The big spenders behind President Bush’s inauguration festivities have taken a major PR hit in recent days. We thought it only fair to present their side of the debate.
Take Mercer Reynolds, co-chair of the Presidential Inaugural Committee and President Bush’s so-called “fundraiser-in-chief.” Mercer can’t understand all the griping about special interest cash being showered on the Bush administration. “It’s such a broad-based group of corporations that are giving,” Reynolds explains, “I just don’t think anyone could tie in giving to the inaugural with access to the presidency.” So really, more corporate money really just means higher ethical standards.
Ed Lewis, a spokesman for Ford Motor Co., takes a different stance. Ford donated $250,000 for the inauguration, and Ed plainly admits the automaker has “a number of interests in Congress and the Bush administration.” Still, he can’t help but laugh at the idea that the money is paying for access to the president — as if he needed it! “We get our phone calls returned,” Lewis gloats. “That’s not a big issue for us.”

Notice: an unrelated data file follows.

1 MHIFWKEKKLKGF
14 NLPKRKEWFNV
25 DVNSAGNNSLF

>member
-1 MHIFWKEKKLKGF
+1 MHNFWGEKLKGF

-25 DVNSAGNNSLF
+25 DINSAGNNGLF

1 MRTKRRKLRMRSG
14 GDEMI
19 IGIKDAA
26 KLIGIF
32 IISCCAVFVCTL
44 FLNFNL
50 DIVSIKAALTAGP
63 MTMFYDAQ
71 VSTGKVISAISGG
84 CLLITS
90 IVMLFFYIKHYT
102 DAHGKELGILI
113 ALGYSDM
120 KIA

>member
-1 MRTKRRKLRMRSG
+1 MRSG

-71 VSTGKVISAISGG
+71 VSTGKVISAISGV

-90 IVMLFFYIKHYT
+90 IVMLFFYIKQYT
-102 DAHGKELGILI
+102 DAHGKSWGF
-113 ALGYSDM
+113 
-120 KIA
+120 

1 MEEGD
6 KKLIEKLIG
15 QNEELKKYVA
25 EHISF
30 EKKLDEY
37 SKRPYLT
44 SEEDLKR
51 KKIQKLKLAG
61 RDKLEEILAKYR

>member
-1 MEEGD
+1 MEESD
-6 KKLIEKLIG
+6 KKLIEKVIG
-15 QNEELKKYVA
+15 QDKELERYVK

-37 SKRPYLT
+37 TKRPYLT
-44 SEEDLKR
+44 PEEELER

Then there’s D.C. lobbyist David Girard-diCarlo, who personally threw down $50,000 on top of the $200,000 his firm contributed. Speaking to the New York Times, Girard-diCarlo admitted the sad truth: “If you are playing in a sport, you’ve got to play in the sport.” And Girard-diCarlo clearly knows how to play the sport — sometimes he even plays in his pajamas. After the Homeland Security Dept. was created in 2002, Girard-diCarlo invited Secretary Tom Ridge over for two slumber parties at his Arizona estate, then hired Ridge’s aides to lobby the department on behalf of his clients.